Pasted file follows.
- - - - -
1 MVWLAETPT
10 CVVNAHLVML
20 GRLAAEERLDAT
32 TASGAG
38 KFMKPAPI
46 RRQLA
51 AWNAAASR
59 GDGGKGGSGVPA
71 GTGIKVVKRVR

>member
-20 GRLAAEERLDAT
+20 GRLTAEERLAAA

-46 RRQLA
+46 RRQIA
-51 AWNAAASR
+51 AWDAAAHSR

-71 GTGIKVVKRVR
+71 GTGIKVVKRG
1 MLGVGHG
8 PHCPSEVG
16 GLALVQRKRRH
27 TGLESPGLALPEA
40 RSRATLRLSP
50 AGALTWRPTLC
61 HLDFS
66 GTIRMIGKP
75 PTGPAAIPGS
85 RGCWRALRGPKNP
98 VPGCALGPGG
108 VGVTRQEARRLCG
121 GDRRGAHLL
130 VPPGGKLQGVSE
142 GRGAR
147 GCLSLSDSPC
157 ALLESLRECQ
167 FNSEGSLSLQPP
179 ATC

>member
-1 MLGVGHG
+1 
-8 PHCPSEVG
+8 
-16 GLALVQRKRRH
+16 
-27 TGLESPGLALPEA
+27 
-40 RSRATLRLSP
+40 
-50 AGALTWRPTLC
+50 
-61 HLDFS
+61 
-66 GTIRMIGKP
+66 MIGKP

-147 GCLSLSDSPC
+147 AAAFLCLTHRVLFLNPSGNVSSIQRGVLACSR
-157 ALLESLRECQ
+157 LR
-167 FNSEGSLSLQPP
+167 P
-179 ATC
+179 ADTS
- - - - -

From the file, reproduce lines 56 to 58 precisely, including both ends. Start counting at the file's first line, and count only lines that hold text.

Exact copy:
+147 AAAFLCLTHRVLFLNPSGNVSSIQRGVLACSR
-157 ALLESLRECQ
+157 LR